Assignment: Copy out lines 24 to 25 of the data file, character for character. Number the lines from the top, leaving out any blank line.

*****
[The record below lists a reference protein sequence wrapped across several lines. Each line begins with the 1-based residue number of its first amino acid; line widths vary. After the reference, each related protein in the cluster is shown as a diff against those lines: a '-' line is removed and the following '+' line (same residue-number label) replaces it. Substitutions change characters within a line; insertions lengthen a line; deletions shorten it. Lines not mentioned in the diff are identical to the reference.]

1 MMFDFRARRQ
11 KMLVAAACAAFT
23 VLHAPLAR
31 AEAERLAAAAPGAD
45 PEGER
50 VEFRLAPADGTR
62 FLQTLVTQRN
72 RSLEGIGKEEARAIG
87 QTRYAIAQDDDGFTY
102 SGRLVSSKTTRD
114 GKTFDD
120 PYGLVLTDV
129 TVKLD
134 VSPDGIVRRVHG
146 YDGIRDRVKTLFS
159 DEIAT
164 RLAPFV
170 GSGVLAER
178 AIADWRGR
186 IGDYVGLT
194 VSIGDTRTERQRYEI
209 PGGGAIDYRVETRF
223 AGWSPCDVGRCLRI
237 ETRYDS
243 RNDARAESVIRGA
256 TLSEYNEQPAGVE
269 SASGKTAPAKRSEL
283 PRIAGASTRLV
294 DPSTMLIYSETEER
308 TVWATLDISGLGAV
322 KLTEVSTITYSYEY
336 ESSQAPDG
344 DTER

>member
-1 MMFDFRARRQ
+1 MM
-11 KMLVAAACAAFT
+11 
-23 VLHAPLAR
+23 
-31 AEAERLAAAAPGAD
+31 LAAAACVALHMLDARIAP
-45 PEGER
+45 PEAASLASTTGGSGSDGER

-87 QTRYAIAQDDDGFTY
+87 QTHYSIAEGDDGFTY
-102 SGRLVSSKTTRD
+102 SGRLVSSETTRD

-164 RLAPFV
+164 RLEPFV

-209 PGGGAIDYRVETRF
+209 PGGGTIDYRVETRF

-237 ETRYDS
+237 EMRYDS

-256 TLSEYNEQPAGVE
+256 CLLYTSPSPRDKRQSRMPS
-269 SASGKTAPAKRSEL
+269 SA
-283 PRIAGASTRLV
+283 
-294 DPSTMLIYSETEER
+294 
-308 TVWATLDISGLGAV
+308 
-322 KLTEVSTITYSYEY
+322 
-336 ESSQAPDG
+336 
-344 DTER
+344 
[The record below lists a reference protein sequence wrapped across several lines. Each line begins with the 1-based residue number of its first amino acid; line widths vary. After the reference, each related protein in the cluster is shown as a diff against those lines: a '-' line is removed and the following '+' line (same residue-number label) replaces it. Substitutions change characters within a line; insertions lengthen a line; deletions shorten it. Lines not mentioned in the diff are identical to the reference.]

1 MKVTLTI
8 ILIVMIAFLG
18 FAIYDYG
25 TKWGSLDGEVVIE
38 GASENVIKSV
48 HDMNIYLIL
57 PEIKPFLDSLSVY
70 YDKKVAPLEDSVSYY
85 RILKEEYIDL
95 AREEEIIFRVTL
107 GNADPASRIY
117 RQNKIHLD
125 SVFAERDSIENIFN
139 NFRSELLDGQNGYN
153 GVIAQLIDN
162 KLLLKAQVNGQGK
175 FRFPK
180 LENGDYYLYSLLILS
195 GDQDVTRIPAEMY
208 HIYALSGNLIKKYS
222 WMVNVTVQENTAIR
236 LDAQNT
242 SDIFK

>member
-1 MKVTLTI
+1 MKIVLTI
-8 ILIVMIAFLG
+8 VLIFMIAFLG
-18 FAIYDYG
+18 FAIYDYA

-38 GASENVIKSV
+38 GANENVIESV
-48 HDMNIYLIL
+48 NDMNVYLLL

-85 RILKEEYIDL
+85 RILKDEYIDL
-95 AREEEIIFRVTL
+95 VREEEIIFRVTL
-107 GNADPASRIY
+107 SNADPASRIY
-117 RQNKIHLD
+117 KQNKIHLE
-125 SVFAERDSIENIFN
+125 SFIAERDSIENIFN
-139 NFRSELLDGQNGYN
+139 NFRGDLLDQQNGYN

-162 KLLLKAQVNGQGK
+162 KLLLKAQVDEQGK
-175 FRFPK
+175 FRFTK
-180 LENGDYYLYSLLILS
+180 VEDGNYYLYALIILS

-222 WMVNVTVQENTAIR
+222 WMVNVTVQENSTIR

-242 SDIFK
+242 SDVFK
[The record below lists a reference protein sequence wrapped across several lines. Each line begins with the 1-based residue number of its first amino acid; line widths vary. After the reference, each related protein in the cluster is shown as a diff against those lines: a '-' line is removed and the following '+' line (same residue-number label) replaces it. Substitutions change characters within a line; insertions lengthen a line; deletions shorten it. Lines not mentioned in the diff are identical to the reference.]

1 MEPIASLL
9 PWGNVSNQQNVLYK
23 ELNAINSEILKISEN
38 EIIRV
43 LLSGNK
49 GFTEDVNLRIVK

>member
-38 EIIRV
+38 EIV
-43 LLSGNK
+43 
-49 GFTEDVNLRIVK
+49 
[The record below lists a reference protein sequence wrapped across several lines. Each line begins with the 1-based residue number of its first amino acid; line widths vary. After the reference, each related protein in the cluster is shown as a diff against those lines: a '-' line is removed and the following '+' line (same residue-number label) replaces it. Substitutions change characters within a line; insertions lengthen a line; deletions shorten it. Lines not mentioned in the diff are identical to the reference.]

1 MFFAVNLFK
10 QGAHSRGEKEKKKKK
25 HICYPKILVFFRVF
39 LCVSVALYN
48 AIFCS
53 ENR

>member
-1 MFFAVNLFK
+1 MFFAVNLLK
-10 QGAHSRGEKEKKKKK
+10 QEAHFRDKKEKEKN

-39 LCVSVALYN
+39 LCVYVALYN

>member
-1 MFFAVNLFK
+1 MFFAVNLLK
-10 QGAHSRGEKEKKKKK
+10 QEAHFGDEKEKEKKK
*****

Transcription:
223 AGWSPCDVGRCLRI
237 ETRYDS